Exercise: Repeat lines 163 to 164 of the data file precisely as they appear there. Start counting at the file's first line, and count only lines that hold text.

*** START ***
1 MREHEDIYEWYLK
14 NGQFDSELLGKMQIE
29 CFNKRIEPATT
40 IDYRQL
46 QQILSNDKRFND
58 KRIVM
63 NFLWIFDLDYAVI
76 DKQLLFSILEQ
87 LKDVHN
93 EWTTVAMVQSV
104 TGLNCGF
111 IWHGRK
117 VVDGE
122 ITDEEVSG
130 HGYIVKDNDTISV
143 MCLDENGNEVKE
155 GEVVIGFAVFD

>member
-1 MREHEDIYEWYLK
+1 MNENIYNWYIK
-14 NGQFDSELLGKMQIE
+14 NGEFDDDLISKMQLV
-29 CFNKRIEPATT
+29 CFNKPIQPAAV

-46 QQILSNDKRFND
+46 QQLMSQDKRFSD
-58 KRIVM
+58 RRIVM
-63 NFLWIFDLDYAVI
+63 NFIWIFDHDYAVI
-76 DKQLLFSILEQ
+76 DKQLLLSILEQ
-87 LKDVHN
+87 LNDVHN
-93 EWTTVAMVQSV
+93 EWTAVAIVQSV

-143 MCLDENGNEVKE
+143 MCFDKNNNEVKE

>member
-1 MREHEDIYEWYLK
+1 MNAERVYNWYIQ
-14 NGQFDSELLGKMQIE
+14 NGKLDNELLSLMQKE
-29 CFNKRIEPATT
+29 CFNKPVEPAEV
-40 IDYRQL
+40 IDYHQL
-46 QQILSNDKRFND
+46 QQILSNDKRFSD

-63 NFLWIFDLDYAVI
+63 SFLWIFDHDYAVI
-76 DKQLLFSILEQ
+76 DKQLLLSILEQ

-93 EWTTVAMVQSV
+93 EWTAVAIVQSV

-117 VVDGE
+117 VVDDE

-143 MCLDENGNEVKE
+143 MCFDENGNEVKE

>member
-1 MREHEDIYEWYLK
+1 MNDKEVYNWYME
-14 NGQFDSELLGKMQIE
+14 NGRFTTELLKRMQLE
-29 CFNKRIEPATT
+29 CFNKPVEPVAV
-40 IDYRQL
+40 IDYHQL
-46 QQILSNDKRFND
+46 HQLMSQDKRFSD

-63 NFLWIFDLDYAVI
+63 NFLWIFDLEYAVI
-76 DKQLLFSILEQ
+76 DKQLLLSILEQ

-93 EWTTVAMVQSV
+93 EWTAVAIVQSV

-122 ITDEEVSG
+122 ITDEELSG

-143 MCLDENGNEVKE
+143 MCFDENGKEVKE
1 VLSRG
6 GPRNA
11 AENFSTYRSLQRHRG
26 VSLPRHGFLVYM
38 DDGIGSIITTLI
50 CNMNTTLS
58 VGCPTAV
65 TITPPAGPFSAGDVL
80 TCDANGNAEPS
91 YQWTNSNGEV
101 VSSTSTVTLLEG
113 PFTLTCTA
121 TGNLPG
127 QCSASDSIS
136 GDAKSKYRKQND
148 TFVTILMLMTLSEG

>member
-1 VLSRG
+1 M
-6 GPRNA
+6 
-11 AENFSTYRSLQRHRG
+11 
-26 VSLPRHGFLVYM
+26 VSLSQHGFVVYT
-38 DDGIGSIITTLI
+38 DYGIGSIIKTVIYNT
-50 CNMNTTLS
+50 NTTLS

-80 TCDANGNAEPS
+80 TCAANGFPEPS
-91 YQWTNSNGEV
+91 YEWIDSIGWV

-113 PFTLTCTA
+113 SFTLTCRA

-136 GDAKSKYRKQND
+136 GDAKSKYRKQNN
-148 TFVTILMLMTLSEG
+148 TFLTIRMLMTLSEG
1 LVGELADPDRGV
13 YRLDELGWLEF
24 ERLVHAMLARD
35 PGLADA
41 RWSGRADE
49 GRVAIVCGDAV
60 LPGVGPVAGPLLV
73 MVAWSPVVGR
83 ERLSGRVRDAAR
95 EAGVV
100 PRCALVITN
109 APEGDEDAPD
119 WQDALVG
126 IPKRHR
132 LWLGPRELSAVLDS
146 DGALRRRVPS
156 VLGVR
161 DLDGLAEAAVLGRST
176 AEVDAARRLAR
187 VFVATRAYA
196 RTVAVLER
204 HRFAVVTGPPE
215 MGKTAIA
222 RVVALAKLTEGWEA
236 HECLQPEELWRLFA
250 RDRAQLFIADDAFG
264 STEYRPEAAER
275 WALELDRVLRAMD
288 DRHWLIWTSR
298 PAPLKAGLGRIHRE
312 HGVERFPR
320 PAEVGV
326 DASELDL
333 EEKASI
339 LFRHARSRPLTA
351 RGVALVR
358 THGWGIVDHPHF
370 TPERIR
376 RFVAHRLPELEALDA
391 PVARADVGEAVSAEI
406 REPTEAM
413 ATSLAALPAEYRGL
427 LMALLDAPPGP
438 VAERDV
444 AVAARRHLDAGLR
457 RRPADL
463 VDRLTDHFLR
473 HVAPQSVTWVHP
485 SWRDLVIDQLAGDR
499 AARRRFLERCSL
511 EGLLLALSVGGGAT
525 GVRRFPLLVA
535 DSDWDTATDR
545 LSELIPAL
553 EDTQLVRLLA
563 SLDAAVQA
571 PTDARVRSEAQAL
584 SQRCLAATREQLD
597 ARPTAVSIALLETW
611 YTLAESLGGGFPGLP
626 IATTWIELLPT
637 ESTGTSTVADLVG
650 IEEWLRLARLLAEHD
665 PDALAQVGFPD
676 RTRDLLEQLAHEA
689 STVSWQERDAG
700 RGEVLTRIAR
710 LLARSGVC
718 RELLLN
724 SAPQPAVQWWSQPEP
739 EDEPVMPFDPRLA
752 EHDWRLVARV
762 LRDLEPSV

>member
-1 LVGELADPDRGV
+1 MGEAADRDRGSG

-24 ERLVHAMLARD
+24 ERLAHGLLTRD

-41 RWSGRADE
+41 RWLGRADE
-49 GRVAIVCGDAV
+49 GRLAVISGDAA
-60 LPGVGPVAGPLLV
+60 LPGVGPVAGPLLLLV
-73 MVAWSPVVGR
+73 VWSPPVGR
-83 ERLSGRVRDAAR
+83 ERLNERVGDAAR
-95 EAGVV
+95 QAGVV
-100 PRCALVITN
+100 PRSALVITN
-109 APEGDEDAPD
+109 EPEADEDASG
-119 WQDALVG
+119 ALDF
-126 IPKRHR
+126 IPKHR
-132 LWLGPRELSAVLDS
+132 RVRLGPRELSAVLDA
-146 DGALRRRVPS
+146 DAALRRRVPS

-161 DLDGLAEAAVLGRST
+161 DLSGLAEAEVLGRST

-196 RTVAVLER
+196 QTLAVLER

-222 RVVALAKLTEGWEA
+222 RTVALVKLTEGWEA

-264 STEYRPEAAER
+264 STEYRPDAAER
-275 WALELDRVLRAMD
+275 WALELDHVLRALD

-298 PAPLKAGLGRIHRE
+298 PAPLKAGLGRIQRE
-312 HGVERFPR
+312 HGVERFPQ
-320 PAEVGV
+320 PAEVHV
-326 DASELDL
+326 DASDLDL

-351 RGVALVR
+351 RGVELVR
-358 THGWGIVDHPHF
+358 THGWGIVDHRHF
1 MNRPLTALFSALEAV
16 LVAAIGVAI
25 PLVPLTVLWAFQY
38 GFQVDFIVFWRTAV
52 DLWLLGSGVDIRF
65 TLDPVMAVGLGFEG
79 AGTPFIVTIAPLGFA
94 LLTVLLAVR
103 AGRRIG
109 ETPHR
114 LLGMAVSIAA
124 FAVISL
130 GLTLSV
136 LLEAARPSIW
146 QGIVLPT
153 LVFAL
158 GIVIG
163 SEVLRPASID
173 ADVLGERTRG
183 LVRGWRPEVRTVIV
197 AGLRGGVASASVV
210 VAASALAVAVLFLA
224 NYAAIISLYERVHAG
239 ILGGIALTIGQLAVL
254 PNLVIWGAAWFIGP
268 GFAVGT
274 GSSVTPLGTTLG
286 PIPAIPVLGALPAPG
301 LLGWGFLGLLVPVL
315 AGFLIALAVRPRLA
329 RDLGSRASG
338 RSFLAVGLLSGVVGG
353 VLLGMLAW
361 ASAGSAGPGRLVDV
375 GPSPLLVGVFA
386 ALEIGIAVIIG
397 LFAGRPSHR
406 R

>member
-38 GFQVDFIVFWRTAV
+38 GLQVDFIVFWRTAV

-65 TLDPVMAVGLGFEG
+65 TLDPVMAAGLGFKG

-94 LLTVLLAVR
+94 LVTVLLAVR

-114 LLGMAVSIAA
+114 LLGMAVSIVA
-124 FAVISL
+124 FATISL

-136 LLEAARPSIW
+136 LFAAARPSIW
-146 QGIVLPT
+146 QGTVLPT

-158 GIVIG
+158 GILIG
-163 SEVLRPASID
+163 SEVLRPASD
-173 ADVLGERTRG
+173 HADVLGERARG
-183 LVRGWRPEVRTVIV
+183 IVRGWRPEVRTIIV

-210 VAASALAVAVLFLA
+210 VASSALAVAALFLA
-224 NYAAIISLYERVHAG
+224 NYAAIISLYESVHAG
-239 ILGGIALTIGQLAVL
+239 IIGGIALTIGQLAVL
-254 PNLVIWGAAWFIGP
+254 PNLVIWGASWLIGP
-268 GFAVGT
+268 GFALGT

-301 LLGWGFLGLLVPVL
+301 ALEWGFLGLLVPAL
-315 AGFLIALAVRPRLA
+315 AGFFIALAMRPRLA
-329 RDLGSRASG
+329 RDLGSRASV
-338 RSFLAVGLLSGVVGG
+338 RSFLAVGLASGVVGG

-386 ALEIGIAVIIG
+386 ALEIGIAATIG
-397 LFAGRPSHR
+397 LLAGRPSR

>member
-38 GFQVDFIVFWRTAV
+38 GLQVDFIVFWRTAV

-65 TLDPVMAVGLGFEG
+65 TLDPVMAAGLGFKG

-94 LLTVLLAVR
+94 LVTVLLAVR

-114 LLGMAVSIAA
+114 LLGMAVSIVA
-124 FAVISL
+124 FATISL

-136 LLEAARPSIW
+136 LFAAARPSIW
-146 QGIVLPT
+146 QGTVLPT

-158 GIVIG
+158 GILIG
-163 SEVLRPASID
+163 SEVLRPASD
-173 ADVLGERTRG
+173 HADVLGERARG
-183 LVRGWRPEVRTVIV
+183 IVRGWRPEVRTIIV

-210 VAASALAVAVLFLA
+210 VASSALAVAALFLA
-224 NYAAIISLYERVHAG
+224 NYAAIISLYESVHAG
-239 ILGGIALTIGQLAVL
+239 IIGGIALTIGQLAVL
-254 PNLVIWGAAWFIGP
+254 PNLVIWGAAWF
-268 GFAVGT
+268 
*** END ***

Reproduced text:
438 VAERDV
444 AVAARRHLDAGLR